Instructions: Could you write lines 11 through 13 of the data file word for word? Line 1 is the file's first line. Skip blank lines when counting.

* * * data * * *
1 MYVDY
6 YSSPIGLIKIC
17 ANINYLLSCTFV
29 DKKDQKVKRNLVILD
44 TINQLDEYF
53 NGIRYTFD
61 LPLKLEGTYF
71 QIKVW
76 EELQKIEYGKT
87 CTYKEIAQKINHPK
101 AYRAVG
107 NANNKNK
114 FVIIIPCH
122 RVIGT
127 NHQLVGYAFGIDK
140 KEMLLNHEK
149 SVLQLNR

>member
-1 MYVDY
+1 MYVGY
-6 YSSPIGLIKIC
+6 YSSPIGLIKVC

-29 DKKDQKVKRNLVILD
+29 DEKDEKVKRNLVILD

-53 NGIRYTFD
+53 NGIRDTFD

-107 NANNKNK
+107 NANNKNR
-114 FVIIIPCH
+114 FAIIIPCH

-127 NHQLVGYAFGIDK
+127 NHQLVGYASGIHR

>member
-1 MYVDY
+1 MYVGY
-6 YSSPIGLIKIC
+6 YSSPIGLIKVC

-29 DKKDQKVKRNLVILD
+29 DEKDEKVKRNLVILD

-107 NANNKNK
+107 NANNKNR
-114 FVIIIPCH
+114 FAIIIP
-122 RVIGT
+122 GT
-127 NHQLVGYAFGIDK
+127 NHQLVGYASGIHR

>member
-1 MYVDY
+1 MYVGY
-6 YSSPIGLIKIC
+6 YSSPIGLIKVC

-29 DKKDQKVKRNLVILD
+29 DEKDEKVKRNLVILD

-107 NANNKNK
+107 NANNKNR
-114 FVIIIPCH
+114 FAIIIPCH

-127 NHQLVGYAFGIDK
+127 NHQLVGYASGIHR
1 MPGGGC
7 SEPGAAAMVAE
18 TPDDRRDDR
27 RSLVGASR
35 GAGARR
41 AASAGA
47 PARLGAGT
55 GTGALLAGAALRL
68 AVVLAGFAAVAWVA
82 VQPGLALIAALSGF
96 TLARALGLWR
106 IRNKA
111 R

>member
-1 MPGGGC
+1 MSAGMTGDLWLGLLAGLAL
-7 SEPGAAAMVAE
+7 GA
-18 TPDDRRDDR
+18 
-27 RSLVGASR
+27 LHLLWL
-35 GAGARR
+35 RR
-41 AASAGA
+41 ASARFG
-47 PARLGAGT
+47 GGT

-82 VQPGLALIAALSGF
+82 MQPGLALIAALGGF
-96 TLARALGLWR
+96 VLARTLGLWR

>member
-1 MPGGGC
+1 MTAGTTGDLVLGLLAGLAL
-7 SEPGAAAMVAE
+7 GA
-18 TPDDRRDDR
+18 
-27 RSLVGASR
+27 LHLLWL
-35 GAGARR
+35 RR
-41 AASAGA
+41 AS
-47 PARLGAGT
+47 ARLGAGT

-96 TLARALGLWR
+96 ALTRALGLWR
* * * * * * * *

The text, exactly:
101 AYRAVG
107 NANNKNK
114 FVIIIPCH